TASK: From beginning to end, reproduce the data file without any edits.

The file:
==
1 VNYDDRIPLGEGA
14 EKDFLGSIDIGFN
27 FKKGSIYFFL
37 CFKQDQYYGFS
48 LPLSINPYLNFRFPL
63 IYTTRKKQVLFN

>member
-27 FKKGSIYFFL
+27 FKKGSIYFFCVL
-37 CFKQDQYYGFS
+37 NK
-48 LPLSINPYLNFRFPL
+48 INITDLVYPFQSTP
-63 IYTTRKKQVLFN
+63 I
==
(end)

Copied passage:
1 VNYDDRIPLGEGA
14 EKDFLGSIDIGFN
27 FKKGSIYFFL
37 CFKQDQYYGFS
48 LPLSINPYLNFRFPL
63 IYTTRKKQVLFN

>member
-27 FKKGSIYFFL
+27 FKKGSIYFFCVL
-37 CFKQDQYYGFS
+37 NK
-48 LPLSINPYLNFRFPL
+48 INITDLVYPFQSTP
-63 IYTTRKKQVLFN
+63 I